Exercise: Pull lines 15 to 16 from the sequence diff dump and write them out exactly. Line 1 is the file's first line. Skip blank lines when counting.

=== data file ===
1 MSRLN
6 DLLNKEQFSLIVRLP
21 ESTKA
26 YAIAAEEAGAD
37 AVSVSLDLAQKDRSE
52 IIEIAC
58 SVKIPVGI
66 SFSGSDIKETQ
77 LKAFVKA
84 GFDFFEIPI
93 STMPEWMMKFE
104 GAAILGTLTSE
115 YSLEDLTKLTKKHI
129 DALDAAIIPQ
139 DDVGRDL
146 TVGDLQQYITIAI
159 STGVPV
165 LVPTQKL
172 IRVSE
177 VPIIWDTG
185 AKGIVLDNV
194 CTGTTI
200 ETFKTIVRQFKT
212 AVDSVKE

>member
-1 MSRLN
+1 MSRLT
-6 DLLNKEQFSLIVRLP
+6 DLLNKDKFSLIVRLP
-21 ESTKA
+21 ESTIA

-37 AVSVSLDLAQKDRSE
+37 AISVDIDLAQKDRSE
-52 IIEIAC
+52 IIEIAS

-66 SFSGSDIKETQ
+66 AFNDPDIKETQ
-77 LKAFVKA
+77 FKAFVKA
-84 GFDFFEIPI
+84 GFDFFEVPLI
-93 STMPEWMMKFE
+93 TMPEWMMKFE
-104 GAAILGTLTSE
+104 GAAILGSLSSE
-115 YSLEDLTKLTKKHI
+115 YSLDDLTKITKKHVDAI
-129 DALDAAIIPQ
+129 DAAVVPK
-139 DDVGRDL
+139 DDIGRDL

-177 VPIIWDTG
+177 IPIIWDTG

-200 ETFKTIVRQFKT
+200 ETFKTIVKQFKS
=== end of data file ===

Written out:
139 DDVGRDL
146 TVGDLQQYITIAI